Journal of Soils and Sediments

, Volume 10, Issue 3, pp 537–544 | Cite as

Effect of sulfonamide antibiotics on microbial diversity and activity in a Californian Mollic Haploxeralf

  • Iris R. Gutiérrez
  • Naoko Watanabe
  • Thomas Harter
  • Bruno Glaser
  • Michael Radke



Up to 90% of antibiotics that are fed to livestock are excreted unaltered or as metabolites and thus are present in manure. By application of manure as fertilizer, veterinary antibiotics can reach soil and groundwater. The aim of this study is to determine the effect of three commonly used (and simultaneously applied) sulfonamide antibiotics on both function and structural diversity of soil microorganisms. To this end, the activity of the enzymes urease and dehydrogenase was determined, and the composition of phospholipid fatty acids (PLFA) was analyzed.

Materials and methods

Soil and manure were sampled at a dairy farm located in the Northern San Joaquin Valley, California, USA. Soil (700 g) was amended with either mineral water only (W-treatments), liquid manure (M-treatments), or with glucose solution (G-treatments). Each of these soil treatments was mixed with a cocktail of three sulfonamides: sulfadimethoxine (SDT), sulfamethoxazole (SMX), and sulfamethazine (SMZ) at five total concentration levels ranging from 0 (control) to 900 µg g dm −1 . After 24, 48, 96, 168, 264, 384, and 504 h, UA and DHA were determined; PLFA composition in selected samples was analyzed at t = 168 h and 504 h of incubation.

Results and discussion

In the G-treatments, urease activity decreased with higher sulfonamide concentrations; no effect was observed when no glucose was added (W-treatments). While a dose–response relationship was observed for urease activity after 168 h, a similar inhibition was measured after 380 h at all sulfonamide concentrations. Sulfonamides also reduced dehydrogenase activity in the G-treatments, but results are less conclusive than for urease. With increasing sulfonamide concentration, microbial and bacterial biomass decreased in the G-treatments compared to the control at 168 h. Sulfonamides caused a relative community shift towards gram-negative bacteria and towards an increased proportion of fungal biomass. Strong inhibition of urease by manure (M-treatments) was observed even without the addition of sulfonamides.


Sulfonamides clearly affected both the function and structural diversity of the soil microbial community over at least 16 days. The soil microbial community was affected by sulfonamides even at a relatively low concentration, although this soil receives regular input of manure that contains several antibiotics. Further research is needed addressing both long-term effects and lower sulfonamide concentrations under dynamic boundary conditions.


Antibiotics Dehydrogenase Enzyme activity Phospholipid fatty acids Soil microorganisms Urease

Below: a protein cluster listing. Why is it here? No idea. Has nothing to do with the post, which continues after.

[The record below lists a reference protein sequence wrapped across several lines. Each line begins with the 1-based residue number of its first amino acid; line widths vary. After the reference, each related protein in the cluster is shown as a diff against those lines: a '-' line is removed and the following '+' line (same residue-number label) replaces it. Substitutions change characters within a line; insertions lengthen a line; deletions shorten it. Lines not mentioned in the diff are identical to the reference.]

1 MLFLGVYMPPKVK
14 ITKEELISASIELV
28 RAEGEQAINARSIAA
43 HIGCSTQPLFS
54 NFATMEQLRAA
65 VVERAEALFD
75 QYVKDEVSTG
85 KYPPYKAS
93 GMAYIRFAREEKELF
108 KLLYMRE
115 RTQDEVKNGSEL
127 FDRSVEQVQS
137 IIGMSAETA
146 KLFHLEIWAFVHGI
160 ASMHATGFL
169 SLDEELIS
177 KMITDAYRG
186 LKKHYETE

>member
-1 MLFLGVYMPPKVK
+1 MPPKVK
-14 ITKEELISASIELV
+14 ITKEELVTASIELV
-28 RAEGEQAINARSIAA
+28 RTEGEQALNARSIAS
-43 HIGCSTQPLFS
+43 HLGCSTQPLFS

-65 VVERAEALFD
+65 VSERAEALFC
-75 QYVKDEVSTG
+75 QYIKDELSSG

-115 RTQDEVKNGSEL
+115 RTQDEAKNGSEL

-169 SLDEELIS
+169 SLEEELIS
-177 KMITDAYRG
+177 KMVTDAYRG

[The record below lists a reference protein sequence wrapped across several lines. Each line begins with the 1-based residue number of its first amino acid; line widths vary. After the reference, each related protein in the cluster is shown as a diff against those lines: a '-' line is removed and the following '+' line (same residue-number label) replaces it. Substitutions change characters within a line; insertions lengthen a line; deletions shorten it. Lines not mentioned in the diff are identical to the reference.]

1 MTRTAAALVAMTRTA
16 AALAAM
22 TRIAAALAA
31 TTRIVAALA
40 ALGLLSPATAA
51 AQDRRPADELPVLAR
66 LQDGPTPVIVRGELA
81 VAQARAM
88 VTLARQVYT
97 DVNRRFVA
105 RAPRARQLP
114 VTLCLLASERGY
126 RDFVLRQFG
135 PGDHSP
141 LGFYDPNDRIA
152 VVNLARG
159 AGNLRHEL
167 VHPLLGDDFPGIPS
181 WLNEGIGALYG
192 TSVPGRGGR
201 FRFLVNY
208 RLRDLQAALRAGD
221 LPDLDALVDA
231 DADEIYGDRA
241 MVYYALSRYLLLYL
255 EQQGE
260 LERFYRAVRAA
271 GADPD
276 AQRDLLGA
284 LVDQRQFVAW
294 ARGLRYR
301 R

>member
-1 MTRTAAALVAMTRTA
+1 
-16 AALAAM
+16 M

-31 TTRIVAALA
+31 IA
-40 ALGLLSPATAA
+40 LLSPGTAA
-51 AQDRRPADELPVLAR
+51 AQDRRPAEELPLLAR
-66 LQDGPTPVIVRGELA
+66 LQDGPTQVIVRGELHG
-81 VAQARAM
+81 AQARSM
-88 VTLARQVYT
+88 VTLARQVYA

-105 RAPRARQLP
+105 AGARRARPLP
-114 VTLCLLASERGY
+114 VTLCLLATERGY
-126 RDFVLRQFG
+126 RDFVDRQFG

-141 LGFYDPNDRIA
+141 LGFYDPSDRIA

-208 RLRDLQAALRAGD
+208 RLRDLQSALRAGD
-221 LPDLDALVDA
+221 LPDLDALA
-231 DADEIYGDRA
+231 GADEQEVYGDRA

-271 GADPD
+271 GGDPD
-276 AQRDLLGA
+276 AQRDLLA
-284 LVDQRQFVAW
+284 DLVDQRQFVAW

This study was financially supported by grants from the Bavaria California Technology Center (BaCaTeC) to MR and the German Academic Exchange Service (DAAD) to IRG. We thank two anonymous reviewers for their constructive comments on earlier versions of this manuscript.

Supplementary material

11368_2009_168_MOESM1_ESM.doc (84 kb)
ESM 1 Electronic supplementary material. (DOC 84 kb)


  1. Böhme L, Langer U, Böhme F (2005) Microbial biomass, enzyme activities and microbial community structure in two European long-term field experiments. Agric Ecosyst Environ 109:141–152CrossRefGoogle Scholar
  2. Bol R, Kandeler E, Amelung W, Glaser B, Marx MC, Preedy N, Lorenz K (2003) Short-term effects of dairy slurry amendment on carbon sequestration and enzyme activities in a temperate grassland. Soil Biol Biochem 35:1411–1421CrossRefGoogle Scholar
  3. Esiobu N, Armenta L, Ike J (2002) Antibiotic resistance in soil and water environments. Int J Environ Health Res 12:133–144CrossRefGoogle Scholar
  4. Frostegard A, Tunlid A, Baath E (1991) Microbial biomass measured as total lipid phosphate in soils of different organic content. J Microbiol Meth 14:151–163CrossRefGoogle Scholar
  5. Hackl E, Pfeffer M, Donat C, Bachmann G, Zechmeister-Boltenstern S (2005) Composition of the microbial communities in the mineral soil under different types of natural forest. Soil Biol Biochem 37:661–671CrossRefGoogle Scholar
  6. Halling-Sørensen B, Nors Nielsen S, Lanzky PF, Ingerslev F, Holten Lützhøft HC, Jørgensen SE (1998) Occurrence, fate and effects of pharmaceutical substances in the environment—a review. Chemosphere 36:357–393CrossRefGoogle Scholar
  7. Hammesfahr U, Heuer H, Manzke B, Smalla K, Thiele-Bruhn S (2008) Impact of the antibiotic sulfadiazine and pig manure on the microbial community structure in agricultural soils. Soil Biol Biochem 40:1583–1591CrossRefGoogle Scholar